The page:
Clock hypothesis

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The clock hypothesis is an assumption in special relativity. It states that the rate of a clock doesn't depend on its acceleration but only on its instantaneous velocity. This is equivalent to stating, that a clock moving along a path measures the proper time, defined by:


The clock hypothesis was implicitly (but not explicitly) included in Einstein's original 1905 formulation of special relativity. Since then, it has become a standard assumption and is usually included in the axioms of special relativity, especially in the light of experimental verification up to very high accelerations in particle accelerators.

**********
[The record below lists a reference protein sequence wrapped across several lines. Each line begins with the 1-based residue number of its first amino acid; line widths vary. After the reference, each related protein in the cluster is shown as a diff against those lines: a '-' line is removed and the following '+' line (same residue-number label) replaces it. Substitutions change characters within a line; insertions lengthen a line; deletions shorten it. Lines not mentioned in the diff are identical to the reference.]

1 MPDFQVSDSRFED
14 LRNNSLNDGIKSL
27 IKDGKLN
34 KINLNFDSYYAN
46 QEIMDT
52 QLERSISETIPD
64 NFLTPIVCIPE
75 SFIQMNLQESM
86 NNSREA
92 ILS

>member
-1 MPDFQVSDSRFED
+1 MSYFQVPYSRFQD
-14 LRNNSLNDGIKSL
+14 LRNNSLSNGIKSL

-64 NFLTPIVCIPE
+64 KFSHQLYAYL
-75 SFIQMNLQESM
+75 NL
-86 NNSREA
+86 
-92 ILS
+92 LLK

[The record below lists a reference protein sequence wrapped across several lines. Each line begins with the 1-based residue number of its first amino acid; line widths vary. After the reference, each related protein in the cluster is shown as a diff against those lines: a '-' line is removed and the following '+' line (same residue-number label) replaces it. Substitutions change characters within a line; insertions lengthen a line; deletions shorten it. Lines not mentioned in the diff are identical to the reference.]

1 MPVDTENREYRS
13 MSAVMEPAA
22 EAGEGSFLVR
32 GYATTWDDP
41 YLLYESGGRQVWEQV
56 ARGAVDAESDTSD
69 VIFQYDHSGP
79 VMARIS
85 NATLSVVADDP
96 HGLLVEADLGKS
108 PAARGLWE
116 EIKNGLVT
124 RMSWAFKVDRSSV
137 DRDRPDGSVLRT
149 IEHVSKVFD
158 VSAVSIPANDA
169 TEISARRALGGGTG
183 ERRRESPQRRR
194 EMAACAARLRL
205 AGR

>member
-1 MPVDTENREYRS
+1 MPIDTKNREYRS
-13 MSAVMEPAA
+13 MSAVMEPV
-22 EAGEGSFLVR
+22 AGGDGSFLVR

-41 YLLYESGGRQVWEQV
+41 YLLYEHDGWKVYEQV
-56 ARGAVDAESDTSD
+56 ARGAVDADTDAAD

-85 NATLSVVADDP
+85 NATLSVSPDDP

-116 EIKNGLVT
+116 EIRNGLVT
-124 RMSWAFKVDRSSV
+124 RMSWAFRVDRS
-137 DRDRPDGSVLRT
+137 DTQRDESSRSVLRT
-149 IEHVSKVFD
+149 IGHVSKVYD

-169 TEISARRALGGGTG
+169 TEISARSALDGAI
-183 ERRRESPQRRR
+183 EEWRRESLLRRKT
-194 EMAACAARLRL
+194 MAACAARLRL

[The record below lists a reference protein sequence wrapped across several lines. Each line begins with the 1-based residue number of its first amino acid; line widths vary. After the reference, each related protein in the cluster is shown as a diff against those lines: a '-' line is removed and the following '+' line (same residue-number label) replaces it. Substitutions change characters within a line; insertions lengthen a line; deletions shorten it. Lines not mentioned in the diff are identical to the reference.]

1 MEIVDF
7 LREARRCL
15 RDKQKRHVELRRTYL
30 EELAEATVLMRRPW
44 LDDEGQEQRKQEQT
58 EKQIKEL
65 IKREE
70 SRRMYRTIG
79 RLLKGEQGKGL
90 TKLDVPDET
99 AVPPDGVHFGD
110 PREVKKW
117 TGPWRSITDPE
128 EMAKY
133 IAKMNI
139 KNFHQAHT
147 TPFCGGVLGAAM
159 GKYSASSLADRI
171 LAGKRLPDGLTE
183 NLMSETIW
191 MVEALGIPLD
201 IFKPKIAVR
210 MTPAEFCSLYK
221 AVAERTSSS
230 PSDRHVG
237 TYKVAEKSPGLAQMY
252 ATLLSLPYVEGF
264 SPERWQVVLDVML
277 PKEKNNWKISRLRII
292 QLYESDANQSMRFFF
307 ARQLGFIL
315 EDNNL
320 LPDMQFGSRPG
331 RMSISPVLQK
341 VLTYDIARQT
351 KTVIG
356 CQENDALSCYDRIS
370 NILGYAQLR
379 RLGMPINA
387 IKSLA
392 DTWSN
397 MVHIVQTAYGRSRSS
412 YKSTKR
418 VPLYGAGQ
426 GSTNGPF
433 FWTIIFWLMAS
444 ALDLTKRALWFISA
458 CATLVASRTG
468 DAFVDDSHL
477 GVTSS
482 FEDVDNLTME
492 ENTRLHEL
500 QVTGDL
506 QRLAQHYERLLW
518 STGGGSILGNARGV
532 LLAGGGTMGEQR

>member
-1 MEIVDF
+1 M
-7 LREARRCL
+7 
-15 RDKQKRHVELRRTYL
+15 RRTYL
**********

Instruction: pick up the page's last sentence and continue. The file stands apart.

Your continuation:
See also


  • S.R. Mainwaring, G.E. Stedman, Accelerated Clock Principles in Special Relativity. Physical Review A47 (1993) 3611–3619.
  • R. Anderson, I. Vetharaniam, G.E. Stedman, Conventionality of Synchronization, Gauge Dependence and Test Theories of Relativity., Physics Reports 295 (1998) 94–180.
  • A.M. Eisele, On the Behavior of an Accelerated Clock, Helvetica Physica Acta 60 (1987) 1024–1037.
  • P. Mittelstaedt, H. Heintzmann, Laws of Physics in Accelerated Reference Frames (German), in Springer Tracts in Modern Physics (G. Höhler, ed.) 47 (1968) 185-225.

External links